Lindiwe Matlali teaches South African girls to code—through knitting. And thanks to Matlali’s efforts, more than 40 000 young people have learned to code.
As the founder and CEO of Africa Teen Geeks, Matlali heads up the continent’s largest computer science non-profit. And her story shows the difference women entrepreneurs can make in their communities.
Matlali is one of the past winners of the Santam Women of the Future Awards. The initiative, now in its sixth year, is a partnership between Santam, FAIRLADY, True Love.
This year, Lulalend is excited to be a co-sponsor.
Trevor Gosling, Lulalend CEO and cofounder, said:
“It’s been proven that women entrepreneurs make a significant impact in their communities. However, they often face several challenges and are underrepresented. That’s why we’ve joined Women of the Future in this initiative to celebrate women business owners. Women entrepreneurs go out and they change the world, and we’re honoured to be a part of that journey.”
Organisers are calling on South African women business owners, across all sectors, to enter the competition.
Suzy Brokensha, FAIRLADY editor, said the awards wanted to honour women in business.
“The figures coming out of South Africa – and the rest of the world – are really shocking in terms of the number of women who rise to board positions, let alone CEOs of companies. And yet it’s very apparent in South Africa that many women are running their own small businesses, and in many cases those small businesses are propping up and supporting communities.
“Our decision to start these awards was two-fold: to recognise and celebrate women who were already succeeding, and to encourage and offer support to women who were setting out to start their own businesses.”
There are three categories:
Santam Woman of the Future: entrepreneur older than 30-years old who business is older than 1,000 days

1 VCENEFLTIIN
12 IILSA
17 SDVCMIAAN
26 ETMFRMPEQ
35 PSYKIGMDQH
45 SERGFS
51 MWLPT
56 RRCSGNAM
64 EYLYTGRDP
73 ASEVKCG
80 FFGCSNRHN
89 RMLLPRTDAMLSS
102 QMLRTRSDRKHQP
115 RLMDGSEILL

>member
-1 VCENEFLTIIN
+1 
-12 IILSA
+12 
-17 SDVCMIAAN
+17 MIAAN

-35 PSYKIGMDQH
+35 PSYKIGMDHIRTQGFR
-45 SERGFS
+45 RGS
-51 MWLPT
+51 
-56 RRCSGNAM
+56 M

Santam Rising Star: entrepreneur between the ages of 16-years old and 30-years old who is still within her first 1,000 days
Santam Social Entrepreneur: an entrepreneur who is making a difference in her community; she’s 30-years or older and her business is older than 1,000 days
The competition is open until 30 June.
The winner’s prize package includes R80 000 cash and key business services, including a PR package.
Apart from the prizes, the awards offered another kind of value to women: access to a network of experienced entrepreneurs, said Brokensha.
“The problem with being an entrepreneur is that you place enormous expectations on yourself – you have to do everything, from conceptualising the idea, to planning the business, to making staffing decisions, to working out the finances, to marketing the product.
“There are very few people in the world who can do all those things themselves. For me that’s one of the biggest rewards of the Women of the Future Awards: you connect with people who can really help, and you are given the faith in yourself and your business to make those connections work for you.”
And supporting women entrepreneurs has never been more important, said Brokensha.
“We really want to encourage women entrepreneurs in South Africa. Our economy is in crisis – we all know that. But there are women everywhere who are supporting their families by starting little businesses on the side.
“I always say, when a woman succeeds in business, she uplifts the people around her: she puts her money into education, training, support … her success spreads out like ripples in a pond; she doesn’t just channel it all into buying a flash car or a football club.”
And this year the women who enter the awards have a key role to play in rebuilding the South African economy.